A to Z of Skincare terms you need to know
A for Acids. Acids may sound scary but used correctly, they can be a skin’s best friend. Often derived from fruit, they can exfoliate better than the scrubbiest of scrubs, and give you the clear, beaming skin of your dreams by removing dead skin cells, unclogging pores and increasing cell turnover. Look for AHAs (glycolic, lactic and citric acids), for sun-damaged or dry skin, BHAs (such as salicylic) for oilier skin and enlarged pores, and PHAs (polyhydroxy), which are milder, for sensitive skin.
B for Botanicals ingredients derived from plants.
C for Collagen a protein that makes up approximately 80% of our skin, collagen gives our skin firmness and strength. Over time collagen breaks down, however certain ingredients can promote new collagen production in the skin.
D for Double Cleansing Double cleansing is a skincare must. Why? As women we’re often wearing makeup throughout the day, not to mention the build-up of environmental toxins we are subject to. The first cleanse (using a micellar water or deep cleansing oil) is to melt your makeup (and/or SPF). Essentially, it’s dealing with what’s on your skin, not the skin itself. The second cleanse is to make sure your skin is clean, balanced and comfortable.
E for Expiry Dates: Skincare, like most products we ingest or use topically, have an expiration date. Our skin is our largest living organ and what we put on it absorbs into your body so make sure to use your products before their best before date. This ensures that you are always using your products when they are at their freshest and most potent.
F for Free Radicals When talking skincare, free radicals refer to UV rays, pollution etc, that cause damage and degradation to the skin.
G for Glycolic Acid: An AHA derived from Sugar Cane which exfoliates the skin, smoothing out fine lines and uneven texture. Used commonly in anti-ageing and brightening products.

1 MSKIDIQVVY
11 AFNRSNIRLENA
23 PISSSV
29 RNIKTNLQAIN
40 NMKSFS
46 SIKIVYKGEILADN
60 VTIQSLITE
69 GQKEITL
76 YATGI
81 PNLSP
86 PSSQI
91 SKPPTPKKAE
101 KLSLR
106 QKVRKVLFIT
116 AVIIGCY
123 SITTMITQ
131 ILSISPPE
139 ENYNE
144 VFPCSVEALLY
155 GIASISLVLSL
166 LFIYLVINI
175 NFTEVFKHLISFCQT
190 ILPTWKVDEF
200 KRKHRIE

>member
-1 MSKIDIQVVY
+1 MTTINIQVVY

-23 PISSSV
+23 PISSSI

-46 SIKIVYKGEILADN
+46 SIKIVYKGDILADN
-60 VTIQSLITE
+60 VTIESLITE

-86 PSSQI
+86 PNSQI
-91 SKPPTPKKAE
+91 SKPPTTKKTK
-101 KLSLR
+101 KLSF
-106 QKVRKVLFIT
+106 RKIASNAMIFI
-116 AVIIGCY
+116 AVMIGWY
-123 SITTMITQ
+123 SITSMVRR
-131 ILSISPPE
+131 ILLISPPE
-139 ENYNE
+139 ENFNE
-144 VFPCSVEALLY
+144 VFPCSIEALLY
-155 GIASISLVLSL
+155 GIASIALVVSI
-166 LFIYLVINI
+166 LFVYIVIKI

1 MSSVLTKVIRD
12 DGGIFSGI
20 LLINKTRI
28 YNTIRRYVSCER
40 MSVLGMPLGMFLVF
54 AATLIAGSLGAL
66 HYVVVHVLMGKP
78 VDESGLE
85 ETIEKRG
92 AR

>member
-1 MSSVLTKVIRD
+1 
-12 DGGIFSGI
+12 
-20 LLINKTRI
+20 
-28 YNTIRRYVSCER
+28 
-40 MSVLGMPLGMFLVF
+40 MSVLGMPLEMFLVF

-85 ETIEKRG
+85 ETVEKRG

H for Hyaluronic Acid: Naturally-occurring in the body, hyaluronic acid is the stuff you should thank for hydrated, glowing skin. A single molecule of it can hold 1,000 times its weight in water. It keeps things cushioned and plumped but, like collagen, naturally depletes over time. Serums containing the stuff can seriously quench parched skin, also helping to smooth away fine lines.
I for Inflammation. There are many different types of inflammation, whether it be from sun exposure, breakouts, skin sensitivity or even your showers being too hot, inflammation is your skins way of saying it needs some TLC. Confusingly, though, it can be a good thing, as post-treatment (laser or herbal peel) inflammation prompts the healing process and skin renewal. Either way, you’ll want to counteract with a restorative product or treatment.
J for Jojoba Oil an oil derived from an evergreen shrub used for its softening and hydrating properties. Said to be the oil that most closely resembles the skin’s own natural oils.
K for K-Beauty or Korean inspired beauty. Think sheet masks and under eye patches. While many of these products are quite gimmicky, they have inspired many of the reputable cosmeceutical brands to create their own, active versions of the popular products.
L for Lactic Acid an AHA derived from fermented milk, Lactic Acid exfoliates the skin to improve texture and clarity. It has a larger molecule size than glycolic acid so can be a less irritating alternative for sensitive skins.
M for Microneedling. Micro-needling or what we at face plus call Dermapen is a dermal treatment that uses a handheld device that vibrates while tiny needles work to gently pierce your pores. While, you can go deeper into the layers of the skin to attack acne scars, most people only require the needles to hit the epidermal layer. The needles create a ‘micro-wound’ response from your skin which prompts your cells to heal your skin by increasing collagen production to the area.